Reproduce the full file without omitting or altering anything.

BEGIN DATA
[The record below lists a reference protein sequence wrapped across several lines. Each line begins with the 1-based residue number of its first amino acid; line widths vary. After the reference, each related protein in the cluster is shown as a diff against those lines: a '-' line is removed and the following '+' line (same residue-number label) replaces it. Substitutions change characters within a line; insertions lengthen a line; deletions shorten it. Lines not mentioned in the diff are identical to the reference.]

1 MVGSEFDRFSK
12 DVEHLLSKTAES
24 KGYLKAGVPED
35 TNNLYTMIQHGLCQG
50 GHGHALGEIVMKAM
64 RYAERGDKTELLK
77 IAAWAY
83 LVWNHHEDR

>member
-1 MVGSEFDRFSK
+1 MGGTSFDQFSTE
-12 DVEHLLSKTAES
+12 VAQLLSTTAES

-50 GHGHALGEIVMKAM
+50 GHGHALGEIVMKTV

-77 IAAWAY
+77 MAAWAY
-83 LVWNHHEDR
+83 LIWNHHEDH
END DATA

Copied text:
[The record below lists a reference protein sequence wrapped across several lines. Each line begins with the 1-based residue number of its first amino acid; line widths vary. After the reference, each related protein in the cluster is shown as a diff against those lines: a '-' line is removed and the following '+' line (same residue-number label) replaces it. Substitutions change characters within a line; insertions lengthen a line; deletions shorten it. Lines not mentioned in the diff are identical to the reference.]

1 MVGSEFDRFSK
12 DVEHLLSKTAES
24 KGYLKAGVPED
35 TNNLYTMIQHGLCQG
50 GHGHALGEIVMKAM
64 RYAERGDKTELLK
77 IAAWAY
83 LVWNHHEDR

>member
-1 MVGSEFDRFSK
+1 MGGTSFDQFSTE
-12 DVEHLLSKTAES
+12 VAQLLSTTAES

-50 GHGHALGEIVMKAM
+50 GHGHALGEIVMKTV

-77 IAAWAY
+77 MAAWAY
-83 LVWNHHEDR
+83 LIWNHHEDH